This debate was once again revived after nearly 4 decades, in the public discourse when the Rajasthan High Court, in a widely criticized and desisted judgment, pronounced a religious practice of the Jain community as illegal and immoral, as the Bench strongly believed that the practice amounted to an act of self-destruction by the followers of the religion. The case, Nikhil Soni vs. Union of India , examined the Jain practice of Santhara or Sallekhana which involves a fast until death, traditionally undertaken at a time when the body of the said individual is unable to serve the purpose of life and is unable to cope with the responsibilities that come with being alive, in order to attain Moksha or salvation. 

Sabarimala Judgment and ERP Test

After the Judgement in Nikhil Soni by Rajasthan High Court, the Supreme Court intended to settle the debate once and for all in the case of Indian Young Lawyers Association v. the State of Kerala, popularly known as the Sabrimala Judgement, but only confused the citizens further. The ERP Test, in this case, however, has been consistently applied by the Supreme Court in a very inconsistent and spurn manner. The phrase “essential religious practice” rather than being construed objectively,  was determined at the whims and fancies of the Bench.

However, in this respect, it is pertinent to note that as per Article 13(3) of the Constitution of India, the term “law” includes “customs and usages having the force of law”. Justice Chandrachud, while refuting judgement of Narasu Appa Mali in the Sabrimala judgment, firmly stated that the definition of “law” under Article 13(3) is an inclusive definition in its true sense and it would be insensitive to put a rigid and restrictive interpretation upon terms of wider denotation. The definition of the term “custom” according to Hindu Law has been “Any rule which, having been continuously and uniformly observed for a long time, has obtained the force of law…in any local area, tribe, community, group or family, if it is certain and not unreasonable or opposed to public policy. Since a religious practice is essentially one that has to be held in faith, any restriction placed on religious practice, is primarily not absolute in nature and is done so to protect the character and nature of the religion therein, due to continuous practice since times immemorial and thus, the same has gained the qualities of custom and falls under the Exception given under Article 13.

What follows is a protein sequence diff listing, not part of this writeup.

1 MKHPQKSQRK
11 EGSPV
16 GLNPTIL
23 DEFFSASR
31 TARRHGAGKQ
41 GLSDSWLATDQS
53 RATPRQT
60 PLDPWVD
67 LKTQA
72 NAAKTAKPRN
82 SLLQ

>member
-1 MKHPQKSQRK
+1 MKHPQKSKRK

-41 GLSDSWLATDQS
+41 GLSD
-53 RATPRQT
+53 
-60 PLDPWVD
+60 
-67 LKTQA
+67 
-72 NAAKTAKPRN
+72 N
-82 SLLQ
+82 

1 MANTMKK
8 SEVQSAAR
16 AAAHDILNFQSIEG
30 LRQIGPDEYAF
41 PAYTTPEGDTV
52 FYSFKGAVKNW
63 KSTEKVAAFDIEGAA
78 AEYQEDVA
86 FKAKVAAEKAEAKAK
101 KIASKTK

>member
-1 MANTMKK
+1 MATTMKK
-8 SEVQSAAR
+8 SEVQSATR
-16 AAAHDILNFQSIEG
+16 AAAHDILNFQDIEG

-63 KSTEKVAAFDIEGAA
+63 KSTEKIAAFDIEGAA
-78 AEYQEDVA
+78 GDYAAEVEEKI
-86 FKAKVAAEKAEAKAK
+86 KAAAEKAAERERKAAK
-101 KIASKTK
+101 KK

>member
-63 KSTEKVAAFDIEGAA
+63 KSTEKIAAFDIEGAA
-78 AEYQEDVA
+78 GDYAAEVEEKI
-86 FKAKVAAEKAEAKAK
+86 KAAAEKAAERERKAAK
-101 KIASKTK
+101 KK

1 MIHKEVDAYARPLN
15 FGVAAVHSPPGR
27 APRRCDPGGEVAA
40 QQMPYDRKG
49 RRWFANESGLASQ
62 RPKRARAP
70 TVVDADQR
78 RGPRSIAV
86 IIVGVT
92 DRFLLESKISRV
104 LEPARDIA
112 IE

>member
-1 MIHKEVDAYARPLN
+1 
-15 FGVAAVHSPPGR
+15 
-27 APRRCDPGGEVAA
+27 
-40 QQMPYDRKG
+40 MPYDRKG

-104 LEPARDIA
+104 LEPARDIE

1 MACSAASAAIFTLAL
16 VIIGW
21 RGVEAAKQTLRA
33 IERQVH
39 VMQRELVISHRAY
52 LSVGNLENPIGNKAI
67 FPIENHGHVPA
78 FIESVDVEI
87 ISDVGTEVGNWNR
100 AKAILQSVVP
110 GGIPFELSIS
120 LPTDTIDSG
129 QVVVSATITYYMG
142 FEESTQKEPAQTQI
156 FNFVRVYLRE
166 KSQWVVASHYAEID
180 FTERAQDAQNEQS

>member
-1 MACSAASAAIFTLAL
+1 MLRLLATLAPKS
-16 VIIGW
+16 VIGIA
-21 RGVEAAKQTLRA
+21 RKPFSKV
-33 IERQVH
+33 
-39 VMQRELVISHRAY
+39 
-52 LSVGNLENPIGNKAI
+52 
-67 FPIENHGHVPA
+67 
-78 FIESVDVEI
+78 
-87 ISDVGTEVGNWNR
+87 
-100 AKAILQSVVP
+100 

It has been noted by this very Court in the case of Durgah Committee, Ajmer v. Sayed Hussain Ali, that,

“To strike a note of caution, in order that the practice in question should be treated as part of religion, capable of being protected under Art. 26, it must be regarded by the said religion as its essential and integral part; otherwise even purely secular practices which are not an essential or an integral part of religion apt to be clothed with a religious form and may make a claim for being treated as religious practices within the meaning of Art. 26. Similarly, even practises though religious may have sprung from merely superstitious belief and may in that sense be extraneous and unessential accretions to religion itself. Unless such practices are found to constitute an essential and integral part of a religion their claim for protection under Art. 26 may have to be carefully scrutinised; in other words, the protection must be confined to such religious practices as are an essential and an integral part of it and no other.”

On the other hand, Article 17 of the Constitution of India, states that “Untouchability‘ is abolished and its practice is forbidden. The enforcement of any disability arising out of ‘Untouchability’ shall be an offence punishable in accordance with law.”  In the book Competing Equalities- Law of backward classes in India , the learned author states that,